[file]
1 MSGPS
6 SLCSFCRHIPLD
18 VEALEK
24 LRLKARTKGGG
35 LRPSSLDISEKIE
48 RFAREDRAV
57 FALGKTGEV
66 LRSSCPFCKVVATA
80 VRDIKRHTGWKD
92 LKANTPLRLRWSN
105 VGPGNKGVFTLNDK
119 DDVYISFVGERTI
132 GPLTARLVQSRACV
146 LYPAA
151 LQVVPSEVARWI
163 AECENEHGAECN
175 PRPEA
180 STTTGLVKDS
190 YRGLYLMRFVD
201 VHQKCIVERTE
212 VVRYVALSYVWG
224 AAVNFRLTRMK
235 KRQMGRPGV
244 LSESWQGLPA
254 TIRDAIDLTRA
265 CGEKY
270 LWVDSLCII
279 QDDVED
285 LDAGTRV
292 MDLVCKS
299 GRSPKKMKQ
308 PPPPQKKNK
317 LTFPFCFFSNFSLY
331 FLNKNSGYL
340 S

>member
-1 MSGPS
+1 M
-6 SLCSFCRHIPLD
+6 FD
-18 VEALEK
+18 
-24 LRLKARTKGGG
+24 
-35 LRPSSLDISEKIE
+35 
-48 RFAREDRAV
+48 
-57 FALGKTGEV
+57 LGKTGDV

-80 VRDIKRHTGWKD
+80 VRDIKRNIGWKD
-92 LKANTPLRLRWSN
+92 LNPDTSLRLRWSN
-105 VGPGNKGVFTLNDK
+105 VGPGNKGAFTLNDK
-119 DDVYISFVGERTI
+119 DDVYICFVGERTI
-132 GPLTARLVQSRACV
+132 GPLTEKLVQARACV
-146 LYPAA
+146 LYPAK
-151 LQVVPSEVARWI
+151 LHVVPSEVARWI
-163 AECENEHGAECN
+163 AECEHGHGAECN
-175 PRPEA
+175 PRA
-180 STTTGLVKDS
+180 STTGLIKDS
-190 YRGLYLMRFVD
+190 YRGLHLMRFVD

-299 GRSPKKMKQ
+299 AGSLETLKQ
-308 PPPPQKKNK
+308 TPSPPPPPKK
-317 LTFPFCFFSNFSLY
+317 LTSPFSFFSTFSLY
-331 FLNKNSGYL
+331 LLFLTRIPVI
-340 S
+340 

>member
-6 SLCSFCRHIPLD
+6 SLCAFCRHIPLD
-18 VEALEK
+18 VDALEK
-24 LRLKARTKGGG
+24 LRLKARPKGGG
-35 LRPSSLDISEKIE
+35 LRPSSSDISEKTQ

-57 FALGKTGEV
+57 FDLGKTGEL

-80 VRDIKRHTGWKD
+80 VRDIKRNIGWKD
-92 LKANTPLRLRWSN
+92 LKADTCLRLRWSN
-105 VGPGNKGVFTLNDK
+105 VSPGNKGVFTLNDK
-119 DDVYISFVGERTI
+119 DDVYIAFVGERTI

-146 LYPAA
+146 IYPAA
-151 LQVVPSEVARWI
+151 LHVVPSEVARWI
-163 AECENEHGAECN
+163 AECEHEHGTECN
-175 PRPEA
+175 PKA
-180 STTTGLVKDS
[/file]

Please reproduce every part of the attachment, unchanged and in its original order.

1 MSGPS
6 SLCSFCRHIPLD
18 VEALEK
24 LRLKARTKGGG
35 LRPSSLDISEKIE
48 RFAREDRAV
57 FALGKTGEV
66 LRSSCPFCKVVATA
80 VRDIKRHTGWKD
92 LKANTPLRLRWSN
105 VGPGNKGVFTLNDK
119 DDVYISFVGERTI
132 GPLTARLVQSRACV
146 LYPAA
151 LQVVPSEVARWI
163 AECENEHGAECN
175 PRPEA
180 STTTGLVKDS
190 YRGLYLMRFVD
201 VHQKCIVERTE
212 VVRYVALSYVWG
224 AAVNFRLTRMK
235 KRQMGRPGV
244 LSESWQGLPA
254 TIRDAIDLTRA
265 CGEKY
270 LWVDSLCII
279 QDDVED
285 LDAGTRV
292 MDLVCKS
299 GRSPKKMKQ
308 PPPPQKKNK
317 LTFPFCFFSNFSLY
331 FLNKNSGYL
340 S

>member
-1 MSGPS
+1 M
-6 SLCSFCRHIPLD
+6 FD
-18 VEALEK
+18 
-24 LRLKARTKGGG
+24 
-35 LRPSSLDISEKIE
+35 
-48 RFAREDRAV
+48 
-57 FALGKTGEV
+57 LGKTGDV

-80 VRDIKRHTGWKD
+80 VRDIKRNIGWKD
-92 LKANTPLRLRWSN
+92 LNPDTSLRLRWSN
-105 VGPGNKGVFTLNDK
+105 VGPGNKGAFTLNDK
-119 DDVYISFVGERTI
+119 DDVYICFVGERTI
-132 GPLTARLVQSRACV
+132 GPLTEKLVQARACV
-146 LYPAA
+146 LYPAK
-151 LQVVPSEVARWI
+151 LHVVPSEVARWI
-163 AECENEHGAECN
+163 AECEHGHGAECN
-175 PRPEA
+175 PRA
-180 STTTGLVKDS
+180 STTGLIKDS
-190 YRGLYLMRFVD
+190 YRGLHLMRFVD

-299 GRSPKKMKQ
+299 AGSLETLKQ
-308 PPPPQKKNK
+308 TPSPPPPPKK
-317 LTFPFCFFSNFSLY
+317 LTSPFSFFSTFSLY
-331 FLNKNSGYL
+331 LLFLTRIPVI
-340 S
+340 

>member
-6 SLCSFCRHIPLD
+6 SLCAFCRHIPLD
-18 VEALEK
+18 VDALEK
-24 LRLKARTKGGG
+24 LRLKARPKGGG
-35 LRPSSLDISEKIE
+35 LRPSSSDISEKTQ

-57 FALGKTGEV
+57 FDLGKTGEL

-80 VRDIKRHTGWKD
+80 VRDIKRNIGWKD
-92 LKANTPLRLRWSN
+92 LKADTCLRLRWSN
-105 VGPGNKGVFTLNDK
+105 VSPGNKGVFTLNDK
-119 DDVYISFVGERTI
+119 DDVYIAFVGERTI

-146 LYPAA
+146 IYPAA
-151 LQVVPSEVARWI
+151 LHVVPSEVARWI
-163 AECENEHGAECN
+163 AECEHEHGTECN
-175 PRPEA
+175 PKA
-180 STTTGLVKDS